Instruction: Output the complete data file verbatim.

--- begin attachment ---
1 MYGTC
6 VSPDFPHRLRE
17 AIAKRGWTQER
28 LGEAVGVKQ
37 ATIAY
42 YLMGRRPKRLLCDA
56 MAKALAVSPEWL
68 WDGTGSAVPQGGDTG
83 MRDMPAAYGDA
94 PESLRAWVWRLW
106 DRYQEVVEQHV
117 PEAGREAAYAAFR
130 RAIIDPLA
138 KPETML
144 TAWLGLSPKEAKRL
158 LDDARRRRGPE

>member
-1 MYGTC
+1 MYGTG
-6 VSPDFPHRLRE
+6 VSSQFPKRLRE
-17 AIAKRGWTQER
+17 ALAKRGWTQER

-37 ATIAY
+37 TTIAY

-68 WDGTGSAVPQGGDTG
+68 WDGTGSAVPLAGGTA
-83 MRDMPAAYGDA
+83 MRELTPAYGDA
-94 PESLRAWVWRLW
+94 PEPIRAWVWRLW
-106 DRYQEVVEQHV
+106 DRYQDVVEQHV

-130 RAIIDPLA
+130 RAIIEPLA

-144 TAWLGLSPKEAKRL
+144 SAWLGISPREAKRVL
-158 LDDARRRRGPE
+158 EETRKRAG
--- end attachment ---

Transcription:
1 MYGTC
6 VSPDFPHRLRE
17 AIAKRGWTQER
28 LGEAVGVKQ
37 ATIAY
42 YLMGRRPKRLLCDA
56 MAKALAVSPEWL
68 WDGTGSAVPQGGDTG
83 MRDMPAAYGDA
94 PESLRAWVWRLW
106 DRYQEVVEQHV
117 PEAGREAAYAAFR
130 RAIIDPLA
138 KPETML
144 TAWLGLSPKEAKRL
158 LDDARRRRGPE

>member
-1 MYGTC
+1 MYGTG
-6 VSPDFPHRLRE
+6 VSSQFPKRLRE
-17 AIAKRGWTQER
+17 ALAKRGWTQER

-37 ATIAY
+37 TTIAY

-68 WDGTGSAVPQGGDTG
+68 WDGTGSAVPLAGGTA
-83 MRDMPAAYGDA
+83 MRELTPAYGDA
-94 PESLRAWVWRLW
+94 PEPIRAWVWRLW
-106 DRYQEVVEQHV
+106 DRYQDVVEQHV

-130 RAIIDPLA
+130 RAIIEPLA

-144 TAWLGLSPKEAKRL
+144 SAWLGISPREAKRVL
-158 LDDARRRRGPE
+158 EETRKRAG